In Germany, hundreds of thousands of people have invested in citizens\’ wind farms across the country and thousands of small and medium sized enterprises are running successful businesses in a new sector that in 2008 employed 90,000 people and generated 8 percent of Germany\’s electricity.[10] Wind power has gained very high social acceptance in Germany, with the development of community wind farms playing a major role.[6]

In the German district of North Frisia there are more than 60 wind farms with a capacity of about 700 MW, and 90 percent are community-owned. North Frisia is seen to be a model location for community wind, leading the way for other regions, especially in southern Germany.[11]

United States

National Wind is a large-scale community wind project developer, with thirteen families of projects in development or operation. These projects have an aggregate capacity of over 4,000 MW. The vision of the company is to revitalize rural economies by promoting investment in domestic renewable energy resources. National Wind creates shared ownership with communities and allows them participation in decisions which are made.[24] In March 2009, National Wind formed Little Rock Wind LLC, its 7th Minnesota-based, community-owned wind energy company. The company will develop up to 150 MW of wind power within Big Stone County, Minnesota, over the next 5 to 7 years.[25]

As of 2012, OwnEnergy is currently the largest national company in community wind in the US. OwnEnergy has developed 27 community wind projects totalling more than 1,000 MW across 14 US states. The company’s strategy is to attend trade shows and “let the customers come to us” – ensuring that local support is already in place. A cornerstone of the company’s approach is that “profits will be reinvested into the community”.[26]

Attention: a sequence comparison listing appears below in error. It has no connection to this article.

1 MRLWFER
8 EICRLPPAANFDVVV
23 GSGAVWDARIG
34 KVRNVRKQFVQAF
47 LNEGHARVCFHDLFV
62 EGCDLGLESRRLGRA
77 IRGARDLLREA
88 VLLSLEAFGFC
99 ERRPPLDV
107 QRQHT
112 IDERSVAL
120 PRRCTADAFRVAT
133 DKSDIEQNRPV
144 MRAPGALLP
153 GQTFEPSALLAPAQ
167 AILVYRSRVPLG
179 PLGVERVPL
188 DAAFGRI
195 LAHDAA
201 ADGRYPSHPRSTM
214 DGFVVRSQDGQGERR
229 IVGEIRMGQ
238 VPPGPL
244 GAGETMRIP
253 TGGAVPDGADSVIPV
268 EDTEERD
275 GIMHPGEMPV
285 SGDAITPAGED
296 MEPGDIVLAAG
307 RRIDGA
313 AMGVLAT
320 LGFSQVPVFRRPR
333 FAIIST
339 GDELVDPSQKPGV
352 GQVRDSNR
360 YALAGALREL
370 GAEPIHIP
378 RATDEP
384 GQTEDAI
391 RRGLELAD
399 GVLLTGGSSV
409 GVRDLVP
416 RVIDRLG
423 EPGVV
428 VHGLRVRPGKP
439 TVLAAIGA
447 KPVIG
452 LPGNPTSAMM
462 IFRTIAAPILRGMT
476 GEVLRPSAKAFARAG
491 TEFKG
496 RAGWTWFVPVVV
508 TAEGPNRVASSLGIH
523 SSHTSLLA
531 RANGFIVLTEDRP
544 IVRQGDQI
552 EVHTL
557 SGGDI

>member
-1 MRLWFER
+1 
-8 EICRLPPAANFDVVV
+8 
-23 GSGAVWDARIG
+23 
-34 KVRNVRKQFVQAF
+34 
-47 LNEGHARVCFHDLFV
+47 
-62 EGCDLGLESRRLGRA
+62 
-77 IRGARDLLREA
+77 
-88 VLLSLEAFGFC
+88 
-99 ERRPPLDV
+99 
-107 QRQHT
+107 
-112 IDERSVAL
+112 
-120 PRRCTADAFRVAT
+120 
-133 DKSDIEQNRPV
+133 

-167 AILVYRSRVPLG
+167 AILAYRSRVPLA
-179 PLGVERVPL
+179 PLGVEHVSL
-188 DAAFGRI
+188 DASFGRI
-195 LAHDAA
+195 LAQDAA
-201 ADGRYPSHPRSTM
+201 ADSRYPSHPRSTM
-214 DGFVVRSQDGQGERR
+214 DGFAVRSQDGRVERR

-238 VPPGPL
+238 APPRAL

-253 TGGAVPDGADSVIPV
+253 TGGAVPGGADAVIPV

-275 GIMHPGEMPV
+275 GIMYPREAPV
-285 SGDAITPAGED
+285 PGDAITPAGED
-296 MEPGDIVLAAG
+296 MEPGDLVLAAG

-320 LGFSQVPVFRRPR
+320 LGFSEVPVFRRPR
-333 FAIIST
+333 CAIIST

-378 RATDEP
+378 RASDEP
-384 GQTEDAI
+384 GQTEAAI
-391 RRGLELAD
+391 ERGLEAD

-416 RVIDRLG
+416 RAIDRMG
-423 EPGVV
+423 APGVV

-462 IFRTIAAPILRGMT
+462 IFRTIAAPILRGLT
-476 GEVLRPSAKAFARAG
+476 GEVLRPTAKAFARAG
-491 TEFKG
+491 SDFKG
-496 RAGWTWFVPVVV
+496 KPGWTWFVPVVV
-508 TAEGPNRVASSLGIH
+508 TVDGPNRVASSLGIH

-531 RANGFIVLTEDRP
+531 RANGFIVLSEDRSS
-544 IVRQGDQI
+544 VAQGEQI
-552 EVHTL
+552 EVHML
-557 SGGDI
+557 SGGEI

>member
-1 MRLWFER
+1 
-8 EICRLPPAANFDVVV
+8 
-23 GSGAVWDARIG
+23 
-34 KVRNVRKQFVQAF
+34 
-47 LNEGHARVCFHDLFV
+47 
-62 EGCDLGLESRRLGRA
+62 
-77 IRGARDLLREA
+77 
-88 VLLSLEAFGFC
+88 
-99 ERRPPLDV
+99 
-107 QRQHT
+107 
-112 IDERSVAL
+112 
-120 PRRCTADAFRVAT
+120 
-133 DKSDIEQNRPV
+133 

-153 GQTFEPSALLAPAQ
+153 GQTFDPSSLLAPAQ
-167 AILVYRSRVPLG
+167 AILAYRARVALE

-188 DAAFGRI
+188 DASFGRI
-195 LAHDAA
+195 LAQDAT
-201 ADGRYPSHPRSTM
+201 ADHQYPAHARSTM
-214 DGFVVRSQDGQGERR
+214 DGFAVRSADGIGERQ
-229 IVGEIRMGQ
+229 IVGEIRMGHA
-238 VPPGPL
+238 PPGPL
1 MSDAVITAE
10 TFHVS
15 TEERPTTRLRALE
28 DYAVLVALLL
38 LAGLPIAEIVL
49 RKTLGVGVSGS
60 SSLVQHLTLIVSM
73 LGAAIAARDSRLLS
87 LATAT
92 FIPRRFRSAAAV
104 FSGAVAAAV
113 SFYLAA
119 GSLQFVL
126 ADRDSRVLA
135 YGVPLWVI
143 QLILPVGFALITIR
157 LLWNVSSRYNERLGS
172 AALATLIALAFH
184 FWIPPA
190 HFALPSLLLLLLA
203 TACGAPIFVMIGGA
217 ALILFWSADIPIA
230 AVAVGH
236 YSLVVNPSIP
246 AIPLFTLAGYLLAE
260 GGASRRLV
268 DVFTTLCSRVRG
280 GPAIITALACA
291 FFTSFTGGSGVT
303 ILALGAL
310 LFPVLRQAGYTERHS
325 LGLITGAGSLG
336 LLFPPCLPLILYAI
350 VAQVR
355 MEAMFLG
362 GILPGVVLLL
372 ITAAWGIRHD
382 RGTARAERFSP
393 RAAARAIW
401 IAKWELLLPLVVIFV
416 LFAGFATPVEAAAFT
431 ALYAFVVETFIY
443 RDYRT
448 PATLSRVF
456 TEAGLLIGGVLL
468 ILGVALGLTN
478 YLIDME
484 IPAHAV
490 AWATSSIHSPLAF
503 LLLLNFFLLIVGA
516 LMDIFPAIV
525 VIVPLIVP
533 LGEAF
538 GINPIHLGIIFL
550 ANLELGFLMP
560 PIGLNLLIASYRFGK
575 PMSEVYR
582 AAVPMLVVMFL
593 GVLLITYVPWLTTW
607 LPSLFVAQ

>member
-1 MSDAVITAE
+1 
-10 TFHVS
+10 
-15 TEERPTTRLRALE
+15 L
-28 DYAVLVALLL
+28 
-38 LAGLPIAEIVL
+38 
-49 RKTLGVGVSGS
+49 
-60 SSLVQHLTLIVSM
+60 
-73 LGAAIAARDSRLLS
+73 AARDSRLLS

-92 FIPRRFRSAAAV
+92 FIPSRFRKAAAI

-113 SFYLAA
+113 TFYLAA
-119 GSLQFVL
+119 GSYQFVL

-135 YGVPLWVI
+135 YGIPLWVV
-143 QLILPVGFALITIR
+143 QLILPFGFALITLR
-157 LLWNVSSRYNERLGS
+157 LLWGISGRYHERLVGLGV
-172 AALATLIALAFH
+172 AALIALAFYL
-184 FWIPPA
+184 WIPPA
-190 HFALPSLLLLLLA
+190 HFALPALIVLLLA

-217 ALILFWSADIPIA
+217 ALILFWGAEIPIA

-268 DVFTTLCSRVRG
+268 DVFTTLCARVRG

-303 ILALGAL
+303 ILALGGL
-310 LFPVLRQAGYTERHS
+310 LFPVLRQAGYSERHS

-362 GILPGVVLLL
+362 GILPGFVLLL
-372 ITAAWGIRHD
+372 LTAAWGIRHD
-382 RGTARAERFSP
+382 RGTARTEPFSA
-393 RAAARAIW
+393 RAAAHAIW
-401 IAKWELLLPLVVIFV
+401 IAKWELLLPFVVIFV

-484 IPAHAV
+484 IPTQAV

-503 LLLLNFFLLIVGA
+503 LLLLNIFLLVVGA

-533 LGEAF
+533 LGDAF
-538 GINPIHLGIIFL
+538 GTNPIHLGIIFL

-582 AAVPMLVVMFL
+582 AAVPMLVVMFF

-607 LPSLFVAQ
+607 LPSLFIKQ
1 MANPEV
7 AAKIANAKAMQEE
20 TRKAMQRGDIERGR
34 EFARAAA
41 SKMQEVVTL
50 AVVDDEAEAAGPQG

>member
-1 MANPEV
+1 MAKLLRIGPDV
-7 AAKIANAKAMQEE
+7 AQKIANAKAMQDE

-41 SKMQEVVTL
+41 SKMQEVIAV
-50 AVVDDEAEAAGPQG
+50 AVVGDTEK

Goodhue Wind LLC is not a community wind development company in Goodhue County, Minnesota. The company intended to develop a 78 MW wind farm, which would have supplied electricity to Midwestern utilities and ultimately to Midwestern homes and businesses. Goodhue Wind expected the project to be operational between late 2009 and early 2010. But lack of true community support has delayed the project.[27]

Business models

Community shared ownership

In a community-based model, the developer/manager of a wind farm shares ownership of the project with area landowners and other community members. Property owners whose land was used for the wind farm are generally given a choice between a monthly cash lease and ownership units in the development. While some community wind projects, such as High Country Energy in southern Minnesota, issued public shares after the project’s formation, investment opportunities are usually offered to local citizens before the wind development is officially created.[28]

Cooperative

A wind turbine cooperative, also known as a wind energy cooperative, is a jointly owned and democratically controlled enterprise that follows the cooperative model, investing in wind turbines or wind farms.[29] The cooperative model was developed in Denmark. The model has also spread to Germany, the Netherlands and Australia, with isolated examples elsewhere.